“Those notes became our mission and vision statement as an organization,” Evans says.

Evans and her team, made up of mostly teachers, decided to press into that vision, naming their group Purchased after scripture in the bible that inspired Evans to dedicate her life to reaching out to at-risk youth and trafficking survivors. The group got their official non-profit status in 2011.

Things never slowed down. From movie and discussion nights to book clubs to guest speakers, running Purchased was nearly turning into a full-time job for Evans, who was still a full-time kindergarten teacher in Pike Township schools. The load was taking its toll. With the encouragement of friends, she quit her job and was hired full-time in 2015.

Over the years, Evans, along with the help of her board, guided Purchased through expanding past education. They began getting trained in My Life My Choice, a curriculum aimed at preventing sexual exploitation in youths by teaching them goals, healthy relationships, perceptions about the commercial sex industry and skills to help reduce their risk of exploitation. This curriculum is for at risk youth, as well as those who have been trafficked and is taught in schools, residential facilities and group homes.

Evans helped teach their first MLMC class in 2014 at Paddock View Residential Facility in Marion, the average age of the class being 16 years old. It was the first time Purchased had been able to work with survivors in Indianapolis. The experience shook Evans. Students shared their stories in journals for the teachers to read in between classes.

“We read the journals and wept over them each week,” Evans recalls. “It was so humbling and so awesome. We just bonded with those girls.”

From then on, Evans did her best to keep her finger on the pulse of what need Purchased could fill. The next need: helping support girls once they’ve taken the MLMC class or have been rescued from trafficking. This led to Purchased writing a mentorship curriculum called Allies.

Allies is designed to train volunteer mentors to walk alongside survivors, offering unconditional friendship and support, something many survivors never had.

“Case managers come to an end,” Evans says. “Therapists come to an end. And services end at age 18. Many of these girls have no one. We wanted to provide someone to walk them through all of that.”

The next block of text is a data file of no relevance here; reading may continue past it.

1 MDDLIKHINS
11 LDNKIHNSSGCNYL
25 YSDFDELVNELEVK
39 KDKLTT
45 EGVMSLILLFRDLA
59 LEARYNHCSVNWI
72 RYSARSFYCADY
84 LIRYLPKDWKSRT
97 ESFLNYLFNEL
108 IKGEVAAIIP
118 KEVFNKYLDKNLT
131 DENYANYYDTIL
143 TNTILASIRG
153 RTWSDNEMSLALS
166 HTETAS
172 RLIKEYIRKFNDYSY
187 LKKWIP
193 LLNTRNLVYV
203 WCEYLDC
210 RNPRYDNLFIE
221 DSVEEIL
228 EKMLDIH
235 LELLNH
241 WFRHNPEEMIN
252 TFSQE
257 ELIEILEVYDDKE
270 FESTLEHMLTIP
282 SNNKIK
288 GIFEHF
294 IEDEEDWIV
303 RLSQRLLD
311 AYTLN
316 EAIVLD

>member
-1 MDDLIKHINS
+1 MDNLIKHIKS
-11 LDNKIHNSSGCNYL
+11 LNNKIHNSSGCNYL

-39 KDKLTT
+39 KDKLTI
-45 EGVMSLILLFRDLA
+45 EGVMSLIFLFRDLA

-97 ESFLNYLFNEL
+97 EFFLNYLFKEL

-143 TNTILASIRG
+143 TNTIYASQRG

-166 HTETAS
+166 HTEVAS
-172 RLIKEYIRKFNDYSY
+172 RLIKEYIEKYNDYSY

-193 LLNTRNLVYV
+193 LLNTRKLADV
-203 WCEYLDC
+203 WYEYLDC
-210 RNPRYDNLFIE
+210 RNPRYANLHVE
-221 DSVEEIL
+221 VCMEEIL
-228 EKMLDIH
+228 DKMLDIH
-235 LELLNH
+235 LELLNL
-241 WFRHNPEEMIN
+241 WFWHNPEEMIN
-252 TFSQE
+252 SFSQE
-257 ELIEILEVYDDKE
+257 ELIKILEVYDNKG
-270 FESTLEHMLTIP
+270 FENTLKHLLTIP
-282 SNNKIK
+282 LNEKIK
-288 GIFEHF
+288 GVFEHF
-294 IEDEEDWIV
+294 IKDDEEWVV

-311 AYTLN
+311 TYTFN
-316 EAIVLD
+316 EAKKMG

Allies mentors link their mentees to appropriate community resources and help with academic or career skills. Mentors are also simply there to offer a listening ear, have fun and be a positive presence through the ups and downs of life. For these girls, extreme trauma and often family abandonment they endured at very young ages make it difficult to make wise decisions and commit to a successful path. Quarterly, Purchased provides a gathering for all mentors and mentees, offering painting classes, cooking lessons, cookouts and holiday parties. Mentors are trusted friends for their mentees. Purchased also offers a support group called Thrive, designed specifically for parents and caregivers of trafficking survivors.

Purchased still heavily focuses on community education, speaking with businesses, schools, churches, colleges and other groups about the signs of trafficking. They regularly hold fundraising events, such as their annual Kick For One, a community kickball tournament, Illuminate, a silent auction and dinner held every spring and other seasonal campaigns to encourage involvement.

Evans wants people to know that no one is immune to trafficking.

“The first girl we ever had in our mentorship program was from Hamilton County,” Evans says. “A common factor of trafficking is relational poverty, and you can have that wherever you live. It’s just a lack of healthy relationships.”

That relational aspect is what Purchased strives to provide for survivors. Two hundred and fifty girls have taken the MLMC class, and there are 15 mentors in Indianapolis right now matched with mentees who have survived trafficking.

“It’s very difficult to hear these stories,” Evans says. “But there is hope. You can make a difference, whether it’s prevention, giving resources, knowing the red flags or spending time with our mentees. You’re providing healthy relationships that they wouldn’t have otherwise. And that makes all the difference.”